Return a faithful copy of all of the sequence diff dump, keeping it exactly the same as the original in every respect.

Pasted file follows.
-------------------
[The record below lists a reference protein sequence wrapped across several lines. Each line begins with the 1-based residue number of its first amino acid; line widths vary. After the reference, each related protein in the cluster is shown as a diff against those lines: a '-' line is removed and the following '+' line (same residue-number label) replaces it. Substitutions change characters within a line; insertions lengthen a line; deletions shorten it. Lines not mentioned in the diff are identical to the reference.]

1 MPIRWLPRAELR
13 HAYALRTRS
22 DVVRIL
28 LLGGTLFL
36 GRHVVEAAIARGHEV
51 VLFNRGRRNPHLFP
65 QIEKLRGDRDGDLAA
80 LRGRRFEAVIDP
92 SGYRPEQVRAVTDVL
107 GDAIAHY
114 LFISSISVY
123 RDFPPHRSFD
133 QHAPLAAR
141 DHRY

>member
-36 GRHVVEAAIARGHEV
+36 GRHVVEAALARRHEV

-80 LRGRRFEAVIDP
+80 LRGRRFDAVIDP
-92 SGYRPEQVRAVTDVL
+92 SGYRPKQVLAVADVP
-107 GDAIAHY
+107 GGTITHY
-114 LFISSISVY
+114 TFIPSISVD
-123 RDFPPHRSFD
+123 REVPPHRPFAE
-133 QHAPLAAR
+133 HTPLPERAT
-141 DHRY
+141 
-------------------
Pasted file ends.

[The record below lists a reference protein sequence wrapped across several lines. Each line begins with the 1-based residue number of its first amino acid; line widths vary. After the reference, each related protein in the cluster is shown as a diff against those lines: a '-' line is removed and the following '+' line (same residue-number label) replaces it. Substitutions change characters within a line; insertions lengthen a line; deletions shorten it. Lines not mentioned in the diff are identical to the reference.]

1 MPIRWLPRAELR
13 HAYALRTRS
22 DVVRIL
28 LLGGTLFL
36 GRHVVEAAIARGHEV
51 VLFNRGRRNPHLFP
65 QIEKLRGDRDGDLAA
80 LRGRRFEAVIDP
92 SGYRPEQVRAVTDVL
107 GDAIAHY
114 LFISSISVY
123 RDFPPHRSFD
133 QHAPLAAR
141 DHRY

>member
-36 GRHVVEAAIARGHEV
+36 GRHVVEAALARRHEV

-80 LRGRRFEAVIDP
+80 LRGRRFDAVIDP
-92 SGYRPEQVRAVTDVL
+92 SGYRPKQVLAVADVP
-107 GDAIAHY
+107 GGTITHY
-114 LFISSISVY
+114 TFIPSISVD
-123 RDFPPHRSFD
+123 REVPPHRPFAE
-133 QHAPLAAR
+133 HTPLPERAT
-141 DHRY
+141 